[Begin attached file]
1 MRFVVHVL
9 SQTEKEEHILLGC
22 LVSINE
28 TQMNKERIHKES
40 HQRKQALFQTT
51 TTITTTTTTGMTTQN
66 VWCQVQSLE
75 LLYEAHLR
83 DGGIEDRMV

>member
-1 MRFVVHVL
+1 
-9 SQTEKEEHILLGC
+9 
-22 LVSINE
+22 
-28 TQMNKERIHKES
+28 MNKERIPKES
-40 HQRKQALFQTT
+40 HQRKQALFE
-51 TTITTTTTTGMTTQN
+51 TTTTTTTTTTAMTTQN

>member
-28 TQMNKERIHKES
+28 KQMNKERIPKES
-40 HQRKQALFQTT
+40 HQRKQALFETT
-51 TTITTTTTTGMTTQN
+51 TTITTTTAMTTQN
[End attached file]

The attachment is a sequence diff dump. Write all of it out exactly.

1 MRFVVHVL
9 SQTEKEEHILLGC
22 LVSINE
28 TQMNKERIHKES
40 HQRKQALFQTT
51 TTITTTTTTGMTTQN
66 VWCQVQSLE
75 LLYEAHLR
83 DGGIEDRMV

>member
-1 MRFVVHVL
+1 
-9 SQTEKEEHILLGC
+9 
-22 LVSINE
+22 
-28 TQMNKERIHKES
+28 MNKERIPKES
-40 HQRKQALFQTT
+40 HQRKQALFE
-51 TTITTTTTTGMTTQN
+51 TTTTTTTTTTAMTTQN

>member
-28 TQMNKERIHKES
+28 KQMNKERIPKES
-40 HQRKQALFQTT
+40 HQRKQALFETT
-51 TTITTTTTTGMTTQN
+51 TTITTTTAMTTQN